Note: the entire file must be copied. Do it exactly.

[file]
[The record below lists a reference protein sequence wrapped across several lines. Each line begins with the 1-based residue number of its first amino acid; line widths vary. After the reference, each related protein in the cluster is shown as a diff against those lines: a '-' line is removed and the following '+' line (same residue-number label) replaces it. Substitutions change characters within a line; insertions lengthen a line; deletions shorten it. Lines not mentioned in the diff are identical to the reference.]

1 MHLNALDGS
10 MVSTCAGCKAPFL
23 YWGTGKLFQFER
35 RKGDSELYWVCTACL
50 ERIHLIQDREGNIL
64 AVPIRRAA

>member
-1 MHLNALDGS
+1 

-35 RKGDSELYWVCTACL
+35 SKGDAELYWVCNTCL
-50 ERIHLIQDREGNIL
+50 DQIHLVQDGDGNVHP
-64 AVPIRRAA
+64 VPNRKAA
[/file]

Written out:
[The record below lists a reference protein sequence wrapped across several lines. Each line begins with the 1-based residue number of its first amino acid; line widths vary. After the reference, each related protein in the cluster is shown as a diff against those lines: a '-' line is removed and the following '+' line (same residue-number label) replaces it. Substitutions change characters within a line; insertions lengthen a line; deletions shorten it. Lines not mentioned in the diff are identical to the reference.]

1 MHLNALDGS
10 MVSTCAGCKAPFL
23 YWGTGKLFQFER
35 RKGDSELYWVCTACL
50 ERIHLIQDREGNIL
64 AVPIRRAA

>member
-1 MHLNALDGS
+1 

-35 RKGDSELYWVCTACL
+35 SKGDAELYWVCNTCL
-50 ERIHLIQDREGNIL
+50 DQIHLVQDGDGNVHP
-64 AVPIRRAA
+64 VPNRKAA